YouTube creator Kiwami Japan is famous for making hand-made knives using materials that odd, rare, and not exactly sharp to begin with. He’s made knives out of Amazon boxes, aluminum foil, and even family-friendly gelatin.
In another one of his fascinating videos, he makes a knife from a single piece of solid wood. And not just any wood, mind you; this particular knife is made from Lignum Vitae.
What is Lignum Vitae?
The Roughbark Lignum Vitae tree, native to the Caribbean and northern coast of South America, is known to be one of the heaviest and hardest woods on the planet, living up to a group of woods nicknamed ‘Ironwood’. Lignum Vitae registers 4,500 pounds-force (lbf) on the Janka Hardness Scale, over twice that of Bois d’arc (Osage orange) wood, a more common hardwood in North America. The reason it isn’t as well-known as more popular wood types, like oak or pine, is that it’s slow-growing, heavy, and very hard to work with.
Its difficult workability is evidenced by Kiwami’s efforts to make a single knife. Let’s go through the process.
1. Cut the Basic Shape of the Knife
Using a Japanese Pull Saw (or Ryoba) he cuts the wood to length, then trims a thin section off each side and a sharp angle cut on the front to create the thin blade portion of the knife. The sawing process is all done by hand taking much more time than cutting normal wood.
2. Sand it Smooth
It wouldn’t be a Kiwami Japan knife video without the sanding and sharpening process. He starts by rough-sanding the sides with an 80-grit piece before working his way up to 120-grit sandpaper. He also sands the handle of the knife to make the edges smoother and easy to grip. Finally, the sharp edge of the blade, a chisel grind (or single edge angle – common among Japanese culinary knives), gets an initial 80-grit sanding before having a 320-grit sanding, then a 600-grit sanding.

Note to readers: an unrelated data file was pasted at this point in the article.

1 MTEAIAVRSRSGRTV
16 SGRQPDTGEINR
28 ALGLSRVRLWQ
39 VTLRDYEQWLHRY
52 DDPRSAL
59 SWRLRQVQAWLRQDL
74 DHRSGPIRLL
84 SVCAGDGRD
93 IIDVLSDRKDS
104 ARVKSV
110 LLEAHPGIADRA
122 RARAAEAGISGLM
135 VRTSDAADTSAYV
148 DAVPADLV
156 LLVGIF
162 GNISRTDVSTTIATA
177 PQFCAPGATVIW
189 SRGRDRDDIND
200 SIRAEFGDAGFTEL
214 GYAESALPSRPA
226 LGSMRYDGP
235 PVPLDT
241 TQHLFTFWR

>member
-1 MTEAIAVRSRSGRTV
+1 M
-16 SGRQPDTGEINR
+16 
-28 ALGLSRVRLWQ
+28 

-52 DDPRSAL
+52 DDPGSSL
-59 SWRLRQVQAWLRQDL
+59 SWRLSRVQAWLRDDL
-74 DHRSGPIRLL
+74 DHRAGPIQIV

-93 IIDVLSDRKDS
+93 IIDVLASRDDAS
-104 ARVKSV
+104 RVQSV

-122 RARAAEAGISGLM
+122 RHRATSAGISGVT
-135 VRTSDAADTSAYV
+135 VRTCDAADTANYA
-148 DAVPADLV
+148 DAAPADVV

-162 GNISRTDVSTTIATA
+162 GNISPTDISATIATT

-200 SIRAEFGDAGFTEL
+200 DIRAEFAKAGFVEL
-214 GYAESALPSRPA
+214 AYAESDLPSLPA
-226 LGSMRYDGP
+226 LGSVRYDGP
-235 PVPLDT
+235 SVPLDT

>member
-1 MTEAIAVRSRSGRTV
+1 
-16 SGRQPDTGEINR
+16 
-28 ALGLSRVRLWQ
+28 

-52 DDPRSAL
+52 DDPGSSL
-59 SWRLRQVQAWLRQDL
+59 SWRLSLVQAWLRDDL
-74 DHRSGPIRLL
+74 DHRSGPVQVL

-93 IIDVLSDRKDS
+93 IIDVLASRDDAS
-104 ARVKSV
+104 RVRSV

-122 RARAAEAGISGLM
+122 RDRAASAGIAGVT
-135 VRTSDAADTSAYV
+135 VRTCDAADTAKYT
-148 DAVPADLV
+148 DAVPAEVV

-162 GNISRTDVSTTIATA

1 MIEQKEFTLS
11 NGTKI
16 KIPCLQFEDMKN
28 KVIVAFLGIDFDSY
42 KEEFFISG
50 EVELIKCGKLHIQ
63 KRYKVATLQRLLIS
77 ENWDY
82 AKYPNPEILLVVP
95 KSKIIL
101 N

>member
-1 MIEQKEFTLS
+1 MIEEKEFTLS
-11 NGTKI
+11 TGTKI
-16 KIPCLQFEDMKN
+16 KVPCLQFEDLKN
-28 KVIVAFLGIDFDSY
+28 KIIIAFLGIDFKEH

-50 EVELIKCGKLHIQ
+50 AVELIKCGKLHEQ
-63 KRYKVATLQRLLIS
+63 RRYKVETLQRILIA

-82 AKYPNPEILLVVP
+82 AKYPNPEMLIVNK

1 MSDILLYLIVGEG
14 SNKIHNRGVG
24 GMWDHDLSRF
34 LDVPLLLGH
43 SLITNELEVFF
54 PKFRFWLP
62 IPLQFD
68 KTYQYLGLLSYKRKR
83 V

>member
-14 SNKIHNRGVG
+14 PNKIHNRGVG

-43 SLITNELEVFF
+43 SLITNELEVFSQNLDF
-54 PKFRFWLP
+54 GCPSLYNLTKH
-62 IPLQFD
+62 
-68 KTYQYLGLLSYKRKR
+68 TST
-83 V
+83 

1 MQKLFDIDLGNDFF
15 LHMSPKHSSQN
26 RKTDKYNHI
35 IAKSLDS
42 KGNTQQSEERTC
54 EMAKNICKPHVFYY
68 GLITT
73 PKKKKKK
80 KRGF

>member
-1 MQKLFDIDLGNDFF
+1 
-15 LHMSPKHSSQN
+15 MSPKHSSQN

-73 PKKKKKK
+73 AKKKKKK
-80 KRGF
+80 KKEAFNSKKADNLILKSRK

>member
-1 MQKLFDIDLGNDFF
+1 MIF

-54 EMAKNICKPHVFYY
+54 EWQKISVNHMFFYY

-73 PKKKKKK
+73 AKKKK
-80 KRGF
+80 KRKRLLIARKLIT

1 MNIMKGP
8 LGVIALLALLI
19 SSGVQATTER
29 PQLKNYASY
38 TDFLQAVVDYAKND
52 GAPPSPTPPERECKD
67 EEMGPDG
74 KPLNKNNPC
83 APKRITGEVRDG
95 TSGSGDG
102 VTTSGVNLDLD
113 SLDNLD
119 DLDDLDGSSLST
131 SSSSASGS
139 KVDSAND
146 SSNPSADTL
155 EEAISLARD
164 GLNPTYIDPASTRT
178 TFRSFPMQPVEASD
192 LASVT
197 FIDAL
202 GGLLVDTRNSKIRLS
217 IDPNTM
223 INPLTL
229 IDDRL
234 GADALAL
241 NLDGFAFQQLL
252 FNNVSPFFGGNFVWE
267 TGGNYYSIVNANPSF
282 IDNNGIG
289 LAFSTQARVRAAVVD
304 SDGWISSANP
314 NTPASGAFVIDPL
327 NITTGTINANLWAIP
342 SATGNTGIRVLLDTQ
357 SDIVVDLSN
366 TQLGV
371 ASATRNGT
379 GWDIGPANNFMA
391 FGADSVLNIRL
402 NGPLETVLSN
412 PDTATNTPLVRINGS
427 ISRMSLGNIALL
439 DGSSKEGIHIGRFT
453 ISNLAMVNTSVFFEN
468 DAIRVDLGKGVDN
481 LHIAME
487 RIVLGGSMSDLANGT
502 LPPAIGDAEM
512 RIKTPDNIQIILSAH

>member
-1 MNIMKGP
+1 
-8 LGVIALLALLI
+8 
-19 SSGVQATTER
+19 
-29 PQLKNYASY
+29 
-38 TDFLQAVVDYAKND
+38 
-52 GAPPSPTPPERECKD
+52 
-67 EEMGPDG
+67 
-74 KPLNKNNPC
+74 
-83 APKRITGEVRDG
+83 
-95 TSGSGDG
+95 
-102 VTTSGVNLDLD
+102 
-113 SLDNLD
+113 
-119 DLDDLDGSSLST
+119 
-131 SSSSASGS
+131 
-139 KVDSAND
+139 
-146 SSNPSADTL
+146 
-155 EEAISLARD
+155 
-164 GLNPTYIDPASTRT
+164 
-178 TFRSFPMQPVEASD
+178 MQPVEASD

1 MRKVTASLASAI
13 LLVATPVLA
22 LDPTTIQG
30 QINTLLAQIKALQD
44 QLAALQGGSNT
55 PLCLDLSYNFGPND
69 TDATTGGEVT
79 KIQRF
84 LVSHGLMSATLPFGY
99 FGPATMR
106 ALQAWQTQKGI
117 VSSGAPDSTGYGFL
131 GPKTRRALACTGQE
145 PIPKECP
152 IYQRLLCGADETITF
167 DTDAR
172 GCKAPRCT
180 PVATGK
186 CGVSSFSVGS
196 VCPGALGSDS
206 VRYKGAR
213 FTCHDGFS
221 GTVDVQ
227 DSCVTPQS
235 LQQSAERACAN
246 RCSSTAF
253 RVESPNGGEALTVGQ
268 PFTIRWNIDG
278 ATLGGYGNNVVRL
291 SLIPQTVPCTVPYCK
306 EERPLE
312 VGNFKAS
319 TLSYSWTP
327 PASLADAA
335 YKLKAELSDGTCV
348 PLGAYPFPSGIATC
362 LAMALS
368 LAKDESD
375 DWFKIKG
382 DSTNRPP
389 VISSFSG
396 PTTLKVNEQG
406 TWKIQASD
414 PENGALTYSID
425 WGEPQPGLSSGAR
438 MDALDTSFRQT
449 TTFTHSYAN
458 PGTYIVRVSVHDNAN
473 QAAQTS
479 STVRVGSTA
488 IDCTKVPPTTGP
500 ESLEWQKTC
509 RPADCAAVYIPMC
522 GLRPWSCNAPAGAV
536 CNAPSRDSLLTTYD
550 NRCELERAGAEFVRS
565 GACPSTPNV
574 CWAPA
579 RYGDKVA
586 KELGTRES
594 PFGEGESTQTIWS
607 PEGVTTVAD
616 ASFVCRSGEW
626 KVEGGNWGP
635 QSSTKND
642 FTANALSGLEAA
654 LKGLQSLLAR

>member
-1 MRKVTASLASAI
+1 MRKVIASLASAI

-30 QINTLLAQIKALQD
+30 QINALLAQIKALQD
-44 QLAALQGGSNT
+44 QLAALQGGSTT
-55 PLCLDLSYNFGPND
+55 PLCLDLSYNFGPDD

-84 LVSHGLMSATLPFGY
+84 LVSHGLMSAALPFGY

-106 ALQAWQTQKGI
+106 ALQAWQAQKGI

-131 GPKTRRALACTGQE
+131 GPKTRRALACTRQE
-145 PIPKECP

3. Sharpen the Blade
With the knife shaped and initial blade grind completed, the final sharpening is done. Four whetstones passes are used: 6,000-grit, 8,000-grit, 12,000-grit, and finally, 30,000-grit. The consecutive passes work together to smooth the wooden blade and prepare it for the final sharpening and polish.
4. Strop it Sharp
For the final step, the blade is stropped on a stropping paddle lined with a thin piece of leather. One of the best things you can do to keep an edge on your knife is to strop it when it gets the least bit dull.
5. Slice and Dice
After stropping the knife, the Lignum Vitae knife is ready to go! It slices, it dices, it shaves, and can even cut through a plastic water bottle.
Though the blade is obviously thicker than metal and made of heavy wood, it gets the job done when put through Kiwami Japan’s infamous vegetable cutting tests. What’s most interesting in this whole process is how regular knife making tools and techniques were successfully used to shape, hone, and sharpen the wood blade.
Kiwami Japan has hundreds of knife making videos on his YouTube channel in which he takes unconventional materials and turns them into works of knife-making art.
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